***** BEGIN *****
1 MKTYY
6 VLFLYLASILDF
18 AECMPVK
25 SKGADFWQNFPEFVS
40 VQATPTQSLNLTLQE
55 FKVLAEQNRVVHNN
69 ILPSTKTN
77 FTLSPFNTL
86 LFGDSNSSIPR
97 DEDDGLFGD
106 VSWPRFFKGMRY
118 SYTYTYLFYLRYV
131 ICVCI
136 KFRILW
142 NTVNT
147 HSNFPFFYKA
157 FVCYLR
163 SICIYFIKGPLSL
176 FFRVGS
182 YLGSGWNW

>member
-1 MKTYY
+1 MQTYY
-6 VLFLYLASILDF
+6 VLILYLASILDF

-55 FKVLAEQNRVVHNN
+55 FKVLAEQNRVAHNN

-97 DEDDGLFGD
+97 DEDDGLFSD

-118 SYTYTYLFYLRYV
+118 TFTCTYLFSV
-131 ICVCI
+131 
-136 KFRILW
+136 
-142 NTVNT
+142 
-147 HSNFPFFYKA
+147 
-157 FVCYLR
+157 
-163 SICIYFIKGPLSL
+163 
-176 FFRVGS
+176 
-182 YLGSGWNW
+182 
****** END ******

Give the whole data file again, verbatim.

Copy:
1 MKTYY
6 VLFLYLASILDF
18 AECMPVK
25 SKGADFWQNFPEFVS
40 VQATPTQSLNLTLQE
55 FKVLAEQNRVVHNN
69 ILPSTKTN
77 FTLSPFNTL
86 LFGDSNSSIPR
97 DEDDGLFGD
106 VSWPRFFKGMRY
118 SYTYTYLFYLRYV
131 ICVCI
136 KFRILW
142 NTVNT
147 HSNFPFFYKA
157 FVCYLR
163 SICIYFIKGPLSL
176 FFRVGS
182 YLGSGWNW

>member
-1 MKTYY
+1 MQTYY
-6 VLFLYLASILDF
+6 VLILYLASILDF

-55 FKVLAEQNRVVHNN
+55 FKVLAEQNRVAHNN

-97 DEDDGLFGD
+97 DEDDGLFSD

-118 SYTYTYLFYLRYV
+118 TFTCTYLFSV
-131 ICVCI
+131 
-136 KFRILW
+136 
-142 NTVNT
+142 
-147 HSNFPFFYKA
+147 
-157 FVCYLR
+157 
-163 SICIYFIKGPLSL
+163 
-176 FFRVGS
+176 
-182 YLGSGWNW
+182 